Wednesday, January 23, 2008

Velvet Underground Evolutionary Tree



I made this simple chart because some people insist on clinging to their silly Creationist superstitions, and won't accept the truth that everything worthwhile came from the Velvet Underground.

15 comments:

r@d@r said...

you materialist scientists go on and on about the VU when anybody with any common sense would look at the tree you draw and think to themselves, "how would such an orderly unfolding even be possible without the intervention of Roky Erickson?"

steve simels said...

Speaking as somebody who is a HUGE fan of the Velvets and has been for ages -- I actually saw the post Lou version with Doug Yule and his brother (they sucked, of course) -- I have no idea why we're having this argument. Other than apparently you live in some alternate universe where Lou didn't screw up that legendary meeting with Brian Epstein.

The Kenosha Kid said...

Hey, I acknowledged you on my chart!

And I won't even discuss the possibility that Roky Erickson 'intelligently designed' rock music.

Gummo said...

Come on, people.

All this evolution is koo-koo talk.

We all know Lou Reed spontaneously budded from the forehead of Spike Jones.

Anonymous said...

You have Simels lower down the evolutionary scale than emo or art rock?

That's cold, man.
Really cold.

flory

Ken Houghton said...

You have Lou Reed higher on the evolutionary scale than John Cale?

You can have Mistrial ("The Original Wrapper" indeed) and Between Thought and Expression; I'll take Words for the Dying (or Honi Soit or Paris 1919) and What's Welsh for Zen any day.

ifthethunderdontgetya™³²®© said...

I was gonna search around for a fine version of "There's an Abominable Snowman in the Market", but you get this instead.

Pablo Picasso never got called an asshole.

Not like Simels!
~

MikeJ said...

I could have sworn that everything came from Big Star.

cavjam said...

Then again, Lou Reed sprung from Delmore Schwartz and Allen Ginsburg, Cale from La Monte Young and the Dream Syndicate, and Nico from the Brecht/Weill voice school of "Who needs a melody?"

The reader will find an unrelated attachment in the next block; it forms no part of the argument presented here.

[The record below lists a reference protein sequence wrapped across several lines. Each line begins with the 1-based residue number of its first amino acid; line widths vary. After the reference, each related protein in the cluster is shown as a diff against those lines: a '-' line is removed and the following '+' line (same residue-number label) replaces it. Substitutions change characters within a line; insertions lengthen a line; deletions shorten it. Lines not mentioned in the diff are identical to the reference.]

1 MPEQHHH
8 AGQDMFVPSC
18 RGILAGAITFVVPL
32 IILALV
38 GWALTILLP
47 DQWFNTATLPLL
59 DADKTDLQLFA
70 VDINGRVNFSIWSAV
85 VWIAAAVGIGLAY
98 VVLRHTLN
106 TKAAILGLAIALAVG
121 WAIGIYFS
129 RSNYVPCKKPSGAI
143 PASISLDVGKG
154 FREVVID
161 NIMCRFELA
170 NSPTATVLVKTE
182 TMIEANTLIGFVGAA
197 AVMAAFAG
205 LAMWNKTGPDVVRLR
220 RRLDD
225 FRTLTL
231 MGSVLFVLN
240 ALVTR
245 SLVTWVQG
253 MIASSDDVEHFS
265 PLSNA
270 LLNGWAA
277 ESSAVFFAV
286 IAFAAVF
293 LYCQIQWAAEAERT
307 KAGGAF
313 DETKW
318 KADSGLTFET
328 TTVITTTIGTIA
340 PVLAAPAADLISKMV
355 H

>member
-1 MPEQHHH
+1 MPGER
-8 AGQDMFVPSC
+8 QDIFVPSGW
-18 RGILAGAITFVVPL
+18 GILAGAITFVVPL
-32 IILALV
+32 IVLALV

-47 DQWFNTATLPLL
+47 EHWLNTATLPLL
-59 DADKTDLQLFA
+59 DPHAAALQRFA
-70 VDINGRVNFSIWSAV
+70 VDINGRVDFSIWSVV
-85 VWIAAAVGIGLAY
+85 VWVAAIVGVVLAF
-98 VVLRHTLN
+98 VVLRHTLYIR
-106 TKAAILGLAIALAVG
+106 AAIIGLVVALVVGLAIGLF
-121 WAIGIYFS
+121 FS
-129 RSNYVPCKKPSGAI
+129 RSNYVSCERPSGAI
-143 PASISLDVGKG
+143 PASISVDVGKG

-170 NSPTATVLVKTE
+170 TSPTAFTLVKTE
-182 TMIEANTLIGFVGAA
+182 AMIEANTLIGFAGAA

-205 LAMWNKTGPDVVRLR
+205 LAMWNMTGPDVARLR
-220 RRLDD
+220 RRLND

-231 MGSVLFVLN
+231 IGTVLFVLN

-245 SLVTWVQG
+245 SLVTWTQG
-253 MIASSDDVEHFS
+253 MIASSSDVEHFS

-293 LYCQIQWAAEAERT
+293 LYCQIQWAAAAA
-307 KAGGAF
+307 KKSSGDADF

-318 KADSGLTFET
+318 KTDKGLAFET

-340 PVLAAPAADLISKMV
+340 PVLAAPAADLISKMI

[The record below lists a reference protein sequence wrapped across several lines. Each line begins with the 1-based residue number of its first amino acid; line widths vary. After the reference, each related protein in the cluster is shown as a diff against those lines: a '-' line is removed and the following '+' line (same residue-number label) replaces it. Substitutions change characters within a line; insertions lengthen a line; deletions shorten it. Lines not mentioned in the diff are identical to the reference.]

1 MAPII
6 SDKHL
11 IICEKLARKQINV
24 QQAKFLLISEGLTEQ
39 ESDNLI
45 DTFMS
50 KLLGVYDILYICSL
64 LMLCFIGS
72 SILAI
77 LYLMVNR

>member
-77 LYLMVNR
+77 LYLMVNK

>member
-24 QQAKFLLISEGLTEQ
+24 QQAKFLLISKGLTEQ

>Ken Houghton - Amen! though I kinda liked Lou's Live album, the one all the critics panned, surely not solely cuz of Lou's "It's the journalists, it's the fuckin' journalists" screed. Cale's latest, Black Acetate, is supreme.

Kevin said...

Shouldn't the arm pointing to Art Rock be labeled "Roxy Music"?

The Kenosha Kid said...

John Cale produced the first Iggy Pop album, as well as demos for the Modern Lovers, so he is well represented on this chart. I couldn't figure out where to squeeze in Roxy Music (or David Bowie!) but there was a discussion of them on PowerPop, so they weren't left out either. Cavjam - you are the man for coming up with those connections - but can't we blame Nico on Fellini?

cavjam said...

"... but can't we blame Nico on Fellini?"

Surely; if you think of her as clownish, a la Gelsamina(sp?) in La Strada. Her Sunday Morning, however, is nonpareil.

BTW, Cale also, IIRC, had a hand in producing Squeeze, Patti Smith, and Siouxsie and the Banshees.

billy bob tweed said...

Your first offspring -- Iggy and the Stooges -- came directly outta VU? Piffffle. Try listening to The Sonics, (e.g. "Strychnine") and it'll be obvious that the Stooges sound a helluva lot more like the Seattle badasses in their white Corvettes, than they ever did the drug-chic beatnik New York art-factory hipsters.

Peace.

lowercase_jt said...

For what its worth, i this is incorrect.
1. VU begat Iggy Pop?. i don't think so. VU was all about art and avant garde. VU was, and rightly so, highly influential to a large number of bands and artists (including performance artists). But Iggy was punk. Iggy was definitely at the beginnings of Punk but i think it would be more accurate to say: "Kinks -> Iggy Pop -> Pistols.
2. Also New Wave was not an offshoot of the Pistols. There's no one in their right mind that would say that Devo was the same as The Clash. Punk was a statement, New Wave was fashion.

IMO of course.

The Kenosha Kid said...

"I like the Velvet Underground and I'm one of those very few people who really, really like Nico's music." - Iggy Pop, Jazz & Pop, 1969 (as quoted in Gimme Danger)

"Bob Dylan (Bringing it all Back Home and Highway 61 Revisted) and Lou Reed (the banana album) both influenced me by the way they'd used breathy vocals and very effortlessly ride a strong beat underneath it... I used that technique on 'I Wanna Be Your Dog' and 'Real Cool Time'" - Iggy Pop, Spin, 1986 ditto